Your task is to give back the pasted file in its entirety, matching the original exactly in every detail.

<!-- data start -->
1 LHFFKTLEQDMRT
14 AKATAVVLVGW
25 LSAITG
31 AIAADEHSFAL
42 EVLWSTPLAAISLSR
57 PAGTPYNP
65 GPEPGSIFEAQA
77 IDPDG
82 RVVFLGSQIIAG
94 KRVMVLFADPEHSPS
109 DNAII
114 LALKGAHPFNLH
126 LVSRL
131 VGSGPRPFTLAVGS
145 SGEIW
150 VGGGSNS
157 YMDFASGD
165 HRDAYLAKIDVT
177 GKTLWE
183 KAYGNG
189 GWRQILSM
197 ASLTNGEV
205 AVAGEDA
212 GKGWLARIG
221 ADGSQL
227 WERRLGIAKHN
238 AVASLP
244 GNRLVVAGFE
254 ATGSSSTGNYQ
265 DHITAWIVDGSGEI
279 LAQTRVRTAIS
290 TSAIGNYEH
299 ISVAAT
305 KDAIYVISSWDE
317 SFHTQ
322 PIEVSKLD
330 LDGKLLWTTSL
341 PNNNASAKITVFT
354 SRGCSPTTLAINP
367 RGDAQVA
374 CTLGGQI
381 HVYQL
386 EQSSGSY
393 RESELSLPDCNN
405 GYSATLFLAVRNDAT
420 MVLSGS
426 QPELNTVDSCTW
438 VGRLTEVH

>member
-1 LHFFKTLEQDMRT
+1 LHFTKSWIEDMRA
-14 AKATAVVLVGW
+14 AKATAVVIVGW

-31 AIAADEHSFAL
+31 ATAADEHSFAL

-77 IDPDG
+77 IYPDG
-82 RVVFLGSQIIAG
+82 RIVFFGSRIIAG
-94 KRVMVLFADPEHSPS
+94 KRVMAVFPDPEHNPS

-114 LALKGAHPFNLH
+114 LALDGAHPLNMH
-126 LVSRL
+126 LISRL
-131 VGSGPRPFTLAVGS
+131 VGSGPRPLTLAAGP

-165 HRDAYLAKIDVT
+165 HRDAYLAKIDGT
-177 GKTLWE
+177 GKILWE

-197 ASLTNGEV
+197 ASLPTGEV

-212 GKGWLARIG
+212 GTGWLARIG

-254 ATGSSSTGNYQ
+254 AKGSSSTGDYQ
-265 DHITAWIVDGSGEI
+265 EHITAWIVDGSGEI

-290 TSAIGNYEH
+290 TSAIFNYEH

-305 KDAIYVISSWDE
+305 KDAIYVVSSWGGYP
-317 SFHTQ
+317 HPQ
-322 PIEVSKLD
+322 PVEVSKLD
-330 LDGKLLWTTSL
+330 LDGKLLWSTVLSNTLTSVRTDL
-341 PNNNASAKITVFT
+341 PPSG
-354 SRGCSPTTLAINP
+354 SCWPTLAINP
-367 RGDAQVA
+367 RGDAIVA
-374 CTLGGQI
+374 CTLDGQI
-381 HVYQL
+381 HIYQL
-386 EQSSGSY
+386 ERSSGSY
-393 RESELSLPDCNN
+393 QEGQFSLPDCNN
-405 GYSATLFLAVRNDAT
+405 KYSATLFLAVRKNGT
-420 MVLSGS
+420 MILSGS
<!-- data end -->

1 LHFFKTLEQDMRT
14 AKATAVVLVGW
25 LSAITG
31 AIAADEHSFAL
42 EVLWSTPLAAISLSR
57 PAGTPYNP
65 GPEPGSIFEAQA
77 IDPDG
82 RVVFLGSQIIAG
94 KRVMVLFADPEHSPS
109 DNAII
114 LALKGAHPFNLH
126 LVSRL
131 VGSGPRPFTLAVGS
145 SGEIW
150 VGGGSNS
157 YMDFASGD
165 HRDAYLAKIDVT
177 GKTLWE
183 KAYGNG
189 GWRQILSM
197 ASLTNGEV
205 AVAGEDA
212 GKGWLARIG
221 ADGSQL
227 WERRLGIAKHN
238 AVASLP
244 GNRLVVAGFE
254 ATGSSSTGNYQ
265 DHITAWIVDGSGEI
279 LAQTRVRTAIS
290 TSAIGNYEH
299 ISVAAT
305 KDAIYVISSWDE
317 SFHTQ
322 PIEVSKLD
330 LDGKLLWTTSL
341 PNNNASAKITVFT
354 SRGCSPTTLAINP
367 RGDAQVA
374 CTLGGQI
381 HVYQL
386 EQSSGSY
393 RESELSLPDCNN
405 GYSATLFLAVRNDAT
420 MVLSGS
426 QPELNTVDSCTW
438 VGRLTEVH

>member
-1 LHFFKTLEQDMRT
+1 LHFTKSWIEDMRA
-14 AKATAVVLVGW
+14 AKATAVVIVGW

-31 AIAADEHSFAL
+31 ATAADEHSFAL

-77 IDPDG
+77 IYPDG
-82 RVVFLGSQIIAG
+82 RIVFFGSRIIAG
-94 KRVMVLFADPEHSPS
+94 KRVMAVFPDPEHNPS

-114 LALKGAHPFNLH
+114 LALDGAHPLNMH
-126 LVSRL
+126 LISRL
-131 VGSGPRPFTLAVGS
+131 VGSGPRPLTLAAGP

-165 HRDAYLAKIDVT
+165 HRDAYLAKIDGT
-177 GKTLWE
+177 GKILWE

-197 ASLTNGEV
+197 ASLPTGEV

-212 GKGWLARIG
+212 GTGWLARIG

-254 ATGSSSTGNYQ
+254 AKGSSSTGDYQ
-265 DHITAWIVDGSGEI
+265 EHITAWIVDGSGEI

-290 TSAIGNYEH
+290 TSAIFNYEH

-305 KDAIYVISSWDE
+305 KDAIYVVSSWGGYP
-317 SFHTQ
+317 HPQ
-322 PIEVSKLD
+322 PVEVSKLD
-330 LDGKLLWTTSL
+330 LDGKLLWSTVLSNTLTSVRTDL
-341 PNNNASAKITVFT
+341 PPSG
-354 SRGCSPTTLAINP
+354 SCWPTLAINP
-367 RGDAQVA
+367 RGDAIVA
-374 CTLGGQI
+374 CTLDGQI
-381 HVYQL
+381 HIYQL
-386 EQSSGSY
+386 ERSSGSY
-393 RESELSLPDCNN
+393 QEGQFSLPDCNN
-405 GYSATLFLAVRNDAT
+405 KYSATLFLAVRKNGT
-420 MVLSGS
+420 MILSGS